Hot and dry weather devastating for wheat cropsBrett Worthington, Tuesday September 10, 2013 - 13:18 EST
Hot, dry days in the Mallee are stripping subsoil moisture from crops desperate for rain.
Farmers have everything crossed that rain forecast for Thursday will fall and get their season back on track.
Agronomist Dale Boyd, from the Department of Environment and Primary Industries, says it's been a devastating start to spring for crops, with 30-degree days.
"With the recent dry weather, with a bit of heat in it, we are finding...(wheat) is extracting moisture quite quickly from all depths but especially starting to deplete it from depths like 60, 70 and 80cms," he said.
Mr Boyd says it's crucial crops receive rain in the weeks ahead.
"Due to the crop stage where it is at now, going through booting, pushing the head up, pretty soon some of those crops will be flowering," he said.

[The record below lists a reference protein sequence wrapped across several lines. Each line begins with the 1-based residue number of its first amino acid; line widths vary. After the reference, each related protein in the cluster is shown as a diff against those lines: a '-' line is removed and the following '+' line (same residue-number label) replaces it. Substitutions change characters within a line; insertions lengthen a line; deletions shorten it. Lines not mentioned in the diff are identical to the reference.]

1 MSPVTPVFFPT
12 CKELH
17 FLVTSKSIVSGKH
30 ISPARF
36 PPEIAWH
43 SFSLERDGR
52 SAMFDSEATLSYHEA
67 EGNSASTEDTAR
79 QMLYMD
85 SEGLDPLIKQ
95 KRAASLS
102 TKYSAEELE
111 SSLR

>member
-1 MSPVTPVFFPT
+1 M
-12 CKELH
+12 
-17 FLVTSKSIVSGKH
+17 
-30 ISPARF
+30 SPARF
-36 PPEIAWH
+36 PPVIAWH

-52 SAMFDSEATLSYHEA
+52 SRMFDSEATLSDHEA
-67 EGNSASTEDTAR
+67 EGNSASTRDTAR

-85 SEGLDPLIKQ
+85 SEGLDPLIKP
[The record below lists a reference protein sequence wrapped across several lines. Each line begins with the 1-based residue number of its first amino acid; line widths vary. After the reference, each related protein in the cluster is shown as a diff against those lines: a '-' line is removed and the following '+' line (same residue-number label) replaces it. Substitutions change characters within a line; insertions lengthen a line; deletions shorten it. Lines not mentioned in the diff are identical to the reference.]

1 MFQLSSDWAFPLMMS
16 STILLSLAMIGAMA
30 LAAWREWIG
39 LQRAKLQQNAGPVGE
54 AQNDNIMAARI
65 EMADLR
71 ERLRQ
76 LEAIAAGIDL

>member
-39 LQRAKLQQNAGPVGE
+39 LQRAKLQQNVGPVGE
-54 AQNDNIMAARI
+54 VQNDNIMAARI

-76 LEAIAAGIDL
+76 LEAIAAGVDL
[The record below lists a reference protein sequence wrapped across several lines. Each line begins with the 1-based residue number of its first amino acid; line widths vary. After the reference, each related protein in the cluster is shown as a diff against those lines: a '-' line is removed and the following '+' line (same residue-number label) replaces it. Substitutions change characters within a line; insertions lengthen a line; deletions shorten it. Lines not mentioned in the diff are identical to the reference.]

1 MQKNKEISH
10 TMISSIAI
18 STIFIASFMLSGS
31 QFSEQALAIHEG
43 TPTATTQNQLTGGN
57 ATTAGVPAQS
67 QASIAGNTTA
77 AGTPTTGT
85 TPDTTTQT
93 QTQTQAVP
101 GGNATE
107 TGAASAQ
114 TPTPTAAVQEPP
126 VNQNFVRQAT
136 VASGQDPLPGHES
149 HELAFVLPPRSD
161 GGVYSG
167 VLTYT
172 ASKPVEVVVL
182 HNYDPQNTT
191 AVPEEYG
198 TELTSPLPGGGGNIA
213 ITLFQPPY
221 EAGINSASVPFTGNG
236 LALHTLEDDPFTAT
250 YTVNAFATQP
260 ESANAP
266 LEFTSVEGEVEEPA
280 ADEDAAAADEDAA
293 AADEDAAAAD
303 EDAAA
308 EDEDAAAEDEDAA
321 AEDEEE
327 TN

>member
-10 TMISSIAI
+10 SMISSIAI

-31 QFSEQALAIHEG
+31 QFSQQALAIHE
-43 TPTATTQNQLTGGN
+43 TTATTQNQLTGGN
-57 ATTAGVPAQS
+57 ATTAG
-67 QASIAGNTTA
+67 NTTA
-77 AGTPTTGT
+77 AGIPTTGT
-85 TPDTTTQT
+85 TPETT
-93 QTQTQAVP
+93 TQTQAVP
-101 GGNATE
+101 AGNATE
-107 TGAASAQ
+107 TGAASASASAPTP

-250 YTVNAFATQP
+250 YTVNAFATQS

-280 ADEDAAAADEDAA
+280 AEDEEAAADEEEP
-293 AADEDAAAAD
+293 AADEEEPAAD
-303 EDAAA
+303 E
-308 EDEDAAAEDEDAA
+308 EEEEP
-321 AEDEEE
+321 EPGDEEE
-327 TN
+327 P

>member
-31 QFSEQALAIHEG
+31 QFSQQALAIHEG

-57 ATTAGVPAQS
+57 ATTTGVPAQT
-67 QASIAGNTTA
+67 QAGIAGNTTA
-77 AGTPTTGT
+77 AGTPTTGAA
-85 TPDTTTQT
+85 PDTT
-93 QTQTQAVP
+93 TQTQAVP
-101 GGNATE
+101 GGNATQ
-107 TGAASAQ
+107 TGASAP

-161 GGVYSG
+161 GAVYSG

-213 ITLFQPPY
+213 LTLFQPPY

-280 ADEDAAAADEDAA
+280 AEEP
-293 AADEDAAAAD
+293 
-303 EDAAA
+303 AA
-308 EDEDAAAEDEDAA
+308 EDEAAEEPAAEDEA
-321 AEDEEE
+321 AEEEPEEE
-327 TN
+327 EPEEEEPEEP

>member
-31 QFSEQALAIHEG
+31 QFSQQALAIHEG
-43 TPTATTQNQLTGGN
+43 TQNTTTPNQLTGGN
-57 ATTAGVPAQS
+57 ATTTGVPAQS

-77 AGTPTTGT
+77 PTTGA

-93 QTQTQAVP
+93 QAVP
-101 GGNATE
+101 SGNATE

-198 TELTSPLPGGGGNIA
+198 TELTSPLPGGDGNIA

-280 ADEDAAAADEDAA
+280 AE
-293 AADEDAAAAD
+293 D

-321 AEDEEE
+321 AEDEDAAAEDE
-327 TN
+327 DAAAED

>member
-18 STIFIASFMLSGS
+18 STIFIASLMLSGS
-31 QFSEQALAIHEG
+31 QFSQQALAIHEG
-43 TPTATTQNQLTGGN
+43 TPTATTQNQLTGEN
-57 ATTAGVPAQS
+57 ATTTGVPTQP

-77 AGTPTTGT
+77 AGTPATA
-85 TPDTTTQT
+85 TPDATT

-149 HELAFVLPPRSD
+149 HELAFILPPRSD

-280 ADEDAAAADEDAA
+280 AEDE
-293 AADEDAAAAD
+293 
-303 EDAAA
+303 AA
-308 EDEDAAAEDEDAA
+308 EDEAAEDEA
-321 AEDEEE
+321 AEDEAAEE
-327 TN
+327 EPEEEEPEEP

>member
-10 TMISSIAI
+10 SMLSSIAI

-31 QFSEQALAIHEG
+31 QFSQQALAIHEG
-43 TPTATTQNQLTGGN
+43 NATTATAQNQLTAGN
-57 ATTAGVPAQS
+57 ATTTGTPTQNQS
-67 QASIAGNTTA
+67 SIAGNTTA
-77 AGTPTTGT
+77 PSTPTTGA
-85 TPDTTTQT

"It would be ideal not to have some of the stresses on that plant, one of them being moisture stress and some of it being heat stress as well."
© ABC 2013
More breaking news
Radio transmitters have been inserted into the stomachs of 24 feedlot cattle to monitor their body temperatures, as part of a three-month trial investigating the impact of heatwaves.
People in Darwin and other parts of the Top End may be about to get relief from recent hot weather, with the Bureau of Meteorology (BOM) predicting a monsoon trough will start to effect the area within days.
Residents have described chaotic scenes in the streets of Mudgee as the town was battered by damaging winds today.